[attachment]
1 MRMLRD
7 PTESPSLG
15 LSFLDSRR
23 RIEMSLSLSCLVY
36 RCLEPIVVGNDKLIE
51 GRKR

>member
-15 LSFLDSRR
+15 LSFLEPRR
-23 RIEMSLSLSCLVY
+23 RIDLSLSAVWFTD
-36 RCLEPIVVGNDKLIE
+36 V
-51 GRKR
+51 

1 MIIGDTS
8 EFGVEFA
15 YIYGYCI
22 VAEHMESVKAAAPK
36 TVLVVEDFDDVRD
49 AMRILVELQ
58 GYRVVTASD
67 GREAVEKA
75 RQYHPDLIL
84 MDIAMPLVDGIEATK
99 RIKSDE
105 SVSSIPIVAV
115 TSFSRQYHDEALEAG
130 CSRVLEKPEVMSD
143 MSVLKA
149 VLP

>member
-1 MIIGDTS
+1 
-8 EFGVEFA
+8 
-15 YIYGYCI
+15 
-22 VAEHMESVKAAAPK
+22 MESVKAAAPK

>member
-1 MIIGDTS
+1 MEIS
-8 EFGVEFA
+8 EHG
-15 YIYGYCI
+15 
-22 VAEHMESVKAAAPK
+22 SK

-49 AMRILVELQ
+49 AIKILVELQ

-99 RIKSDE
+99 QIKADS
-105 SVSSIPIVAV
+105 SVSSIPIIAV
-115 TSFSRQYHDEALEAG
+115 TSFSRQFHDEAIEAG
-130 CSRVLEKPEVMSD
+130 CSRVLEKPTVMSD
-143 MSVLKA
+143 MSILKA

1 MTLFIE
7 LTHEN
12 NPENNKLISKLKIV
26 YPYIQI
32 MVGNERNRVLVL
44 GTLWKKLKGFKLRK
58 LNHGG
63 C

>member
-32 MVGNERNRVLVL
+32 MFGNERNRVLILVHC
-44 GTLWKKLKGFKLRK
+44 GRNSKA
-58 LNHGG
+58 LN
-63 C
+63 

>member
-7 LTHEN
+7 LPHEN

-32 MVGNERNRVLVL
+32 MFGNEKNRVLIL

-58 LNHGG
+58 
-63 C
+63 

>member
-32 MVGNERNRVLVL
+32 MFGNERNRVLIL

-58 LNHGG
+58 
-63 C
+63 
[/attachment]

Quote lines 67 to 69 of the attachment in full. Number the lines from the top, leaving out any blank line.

44 GTLWKKLKGFKLRK
58 LNHGG
63 C